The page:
A gentle and kind man, dad suffered through and survived one of the most difficult theaters of  WWII – the Pacific. As part of the first infantry unit that landed at Guadalcanal, he experienced a kind of loss that few of us have known.  While he did not talk about his wartime experiences (except to recount a few humorous moments), in casual conversation, he revealed much more.  On Saturdays when we were not skeet shooting, we’d often watch old war movies (the black and white ones that are no longer shown on TV) or we’d go to movies like The Bridge Over The River Kwai or Sink The Bismarck.  On one of those outings, he told me that his rifle had a fixed bayonet.  That was a chilling commentary about his reality during the war — that’s how personal war was.  And it certainly explains why in his later years, his friendships with those in the Americal Division were so important to him.

When mom joined dad in their forever crypt last month, in addition to a very profound sense of loss, I feel the loneliness of being an adult. The two people whom I’ve known all my life; with whom I experienced so much, and who witnessed my birth are no longer here. I’m an orphan now.


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Appointment in Samarra…

Mother frequently referred to an inevitable event as an ‘appointment in Samarra.’  To her, it was much more than simply the intersection of life and death – it was her belief that life had unavoidable events.  Mom faced her appointment in Samarra with courage and grace.  She did not run from it, and although she did not welcome it, she knew what she wanted.  I will miss her resilience, grace under fire and most of all, what she added to our lives that no one else could have done.  God speed mom.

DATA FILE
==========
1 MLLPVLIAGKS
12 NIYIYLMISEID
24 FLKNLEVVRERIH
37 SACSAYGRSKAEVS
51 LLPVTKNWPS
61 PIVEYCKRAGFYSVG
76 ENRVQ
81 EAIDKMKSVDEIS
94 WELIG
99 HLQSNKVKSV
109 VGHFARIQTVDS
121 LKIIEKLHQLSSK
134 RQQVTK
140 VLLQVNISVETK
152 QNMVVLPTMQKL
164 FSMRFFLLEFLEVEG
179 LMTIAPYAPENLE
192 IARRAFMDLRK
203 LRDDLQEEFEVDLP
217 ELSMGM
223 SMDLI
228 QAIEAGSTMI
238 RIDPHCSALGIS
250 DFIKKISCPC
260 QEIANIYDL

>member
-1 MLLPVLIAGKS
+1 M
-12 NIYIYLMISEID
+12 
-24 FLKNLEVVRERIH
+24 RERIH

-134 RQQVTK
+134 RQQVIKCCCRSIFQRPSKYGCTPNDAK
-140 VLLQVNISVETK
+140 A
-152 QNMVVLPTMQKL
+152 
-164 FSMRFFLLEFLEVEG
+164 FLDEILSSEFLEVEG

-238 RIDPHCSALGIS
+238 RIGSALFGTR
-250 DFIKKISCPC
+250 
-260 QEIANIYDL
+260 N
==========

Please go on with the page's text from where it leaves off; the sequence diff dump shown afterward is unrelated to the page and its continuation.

Appointment in Samarra….as retold by W. Somerset Maugham (1933)

The speaker is Death…”There was a merchant in Bagdad who sent his servant to market to buy provisions and in a little while the servant came back, white and trembling, and said, Master, just now when I was in the marketplace I was jostled by a woman in the crowd and when I turned I saw it was Death that jostled me.  She looked at me and made a threatening gesture,  now, lend me your horse, and I will ride away from this city and avoid my fate.  I will go to Samarra and there Death will not find me.  The merchant lent him his horse, and the servant mounted it, and he dug his spurs in its flanks and as fast as the horse could gallop he went.  Then the merchant went down to the marketplace and he saw me standing in the crowd and he came to me and said, Why did you make a threating gesture to my servant when you saw him this morning?  That was not a threatening gesture, I said, it was only a start of surprise.  I was astonished to see him in Bagdad, for I had an appointment with him tonight in Samarra.”